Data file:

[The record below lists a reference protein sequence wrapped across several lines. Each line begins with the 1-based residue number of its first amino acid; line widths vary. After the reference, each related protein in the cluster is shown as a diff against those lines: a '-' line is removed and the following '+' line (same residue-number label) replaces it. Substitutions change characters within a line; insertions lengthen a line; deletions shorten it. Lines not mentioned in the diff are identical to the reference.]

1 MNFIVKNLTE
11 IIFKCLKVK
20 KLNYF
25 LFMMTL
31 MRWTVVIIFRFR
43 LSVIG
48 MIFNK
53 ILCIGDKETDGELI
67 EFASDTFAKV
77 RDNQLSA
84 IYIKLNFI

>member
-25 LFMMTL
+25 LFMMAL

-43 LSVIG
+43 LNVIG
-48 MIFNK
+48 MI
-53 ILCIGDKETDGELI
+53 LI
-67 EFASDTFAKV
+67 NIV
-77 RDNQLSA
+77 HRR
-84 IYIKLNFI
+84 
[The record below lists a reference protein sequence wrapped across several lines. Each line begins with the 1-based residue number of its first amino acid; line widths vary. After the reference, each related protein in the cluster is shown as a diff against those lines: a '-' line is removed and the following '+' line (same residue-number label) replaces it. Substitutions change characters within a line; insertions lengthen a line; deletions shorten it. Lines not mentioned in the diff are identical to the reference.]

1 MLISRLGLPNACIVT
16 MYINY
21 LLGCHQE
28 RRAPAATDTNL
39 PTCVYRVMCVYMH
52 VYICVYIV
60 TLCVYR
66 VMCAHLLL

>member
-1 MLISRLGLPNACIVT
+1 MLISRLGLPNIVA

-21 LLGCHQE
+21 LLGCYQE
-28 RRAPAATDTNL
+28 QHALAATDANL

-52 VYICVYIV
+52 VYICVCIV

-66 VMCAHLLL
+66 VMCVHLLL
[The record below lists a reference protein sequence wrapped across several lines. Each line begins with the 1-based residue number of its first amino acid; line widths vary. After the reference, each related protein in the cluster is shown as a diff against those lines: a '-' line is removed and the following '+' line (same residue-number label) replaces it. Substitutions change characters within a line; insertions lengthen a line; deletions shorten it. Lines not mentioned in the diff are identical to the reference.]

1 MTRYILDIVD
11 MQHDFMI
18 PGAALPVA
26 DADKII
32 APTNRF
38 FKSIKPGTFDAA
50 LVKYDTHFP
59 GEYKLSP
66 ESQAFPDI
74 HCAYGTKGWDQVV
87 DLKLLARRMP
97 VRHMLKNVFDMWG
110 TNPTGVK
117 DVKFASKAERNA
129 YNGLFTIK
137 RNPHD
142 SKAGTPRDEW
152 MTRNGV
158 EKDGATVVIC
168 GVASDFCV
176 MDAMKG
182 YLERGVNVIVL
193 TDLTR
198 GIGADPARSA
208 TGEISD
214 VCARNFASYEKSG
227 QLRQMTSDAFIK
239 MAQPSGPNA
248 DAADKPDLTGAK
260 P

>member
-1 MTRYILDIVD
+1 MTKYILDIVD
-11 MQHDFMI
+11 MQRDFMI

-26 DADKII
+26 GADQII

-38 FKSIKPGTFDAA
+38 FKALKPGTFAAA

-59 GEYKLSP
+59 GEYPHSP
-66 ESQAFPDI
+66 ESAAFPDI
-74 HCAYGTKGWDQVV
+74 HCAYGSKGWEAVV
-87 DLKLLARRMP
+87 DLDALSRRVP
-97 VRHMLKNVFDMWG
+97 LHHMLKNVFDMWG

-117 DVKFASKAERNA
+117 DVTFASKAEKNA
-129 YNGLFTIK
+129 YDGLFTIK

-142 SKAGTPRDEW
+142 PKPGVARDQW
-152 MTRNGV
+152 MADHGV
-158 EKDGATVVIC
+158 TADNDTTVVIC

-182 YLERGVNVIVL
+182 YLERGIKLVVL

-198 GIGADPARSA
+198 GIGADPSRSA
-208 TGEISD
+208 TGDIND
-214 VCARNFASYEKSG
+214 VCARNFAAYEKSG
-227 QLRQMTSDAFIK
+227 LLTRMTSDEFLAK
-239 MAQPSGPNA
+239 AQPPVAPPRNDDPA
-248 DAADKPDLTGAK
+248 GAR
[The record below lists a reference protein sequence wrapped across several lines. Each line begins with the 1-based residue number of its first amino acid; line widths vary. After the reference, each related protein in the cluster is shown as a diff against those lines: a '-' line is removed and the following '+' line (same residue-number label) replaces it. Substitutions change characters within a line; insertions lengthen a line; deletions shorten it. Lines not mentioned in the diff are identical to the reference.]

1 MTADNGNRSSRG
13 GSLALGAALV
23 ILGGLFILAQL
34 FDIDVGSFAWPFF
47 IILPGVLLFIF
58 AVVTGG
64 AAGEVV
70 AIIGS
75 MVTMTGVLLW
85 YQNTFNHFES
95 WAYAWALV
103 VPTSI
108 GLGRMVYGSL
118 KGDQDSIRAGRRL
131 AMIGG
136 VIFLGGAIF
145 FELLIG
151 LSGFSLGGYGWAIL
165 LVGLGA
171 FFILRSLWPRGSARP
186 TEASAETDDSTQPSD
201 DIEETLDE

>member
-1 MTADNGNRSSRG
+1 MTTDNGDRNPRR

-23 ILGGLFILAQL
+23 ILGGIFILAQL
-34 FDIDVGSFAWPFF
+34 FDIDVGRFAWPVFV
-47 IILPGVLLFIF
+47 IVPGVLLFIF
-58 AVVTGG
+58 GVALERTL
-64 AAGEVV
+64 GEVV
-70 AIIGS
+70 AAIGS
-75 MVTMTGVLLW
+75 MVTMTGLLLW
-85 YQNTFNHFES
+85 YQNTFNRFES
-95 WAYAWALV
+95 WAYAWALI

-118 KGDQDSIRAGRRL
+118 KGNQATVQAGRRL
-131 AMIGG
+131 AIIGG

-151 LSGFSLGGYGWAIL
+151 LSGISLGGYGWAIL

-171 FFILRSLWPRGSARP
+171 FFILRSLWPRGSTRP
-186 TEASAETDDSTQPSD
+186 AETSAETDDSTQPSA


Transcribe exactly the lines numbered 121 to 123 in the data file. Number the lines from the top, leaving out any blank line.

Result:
+248 GAR
[The record below lists a reference protein sequence wrapped across several lines. Each line begins with the 1-based residue number of its first amino acid; line widths vary. After the reference, each related protein in the cluster is shown as a diff against those lines: a '-' line is removed and the following '+' line (same residue-number label) replaces it. Substitutions change characters within a line; insertions lengthen a line; deletions shorten it. Lines not mentioned in the diff are identical to the reference.]

1 MTADNGNRSSRG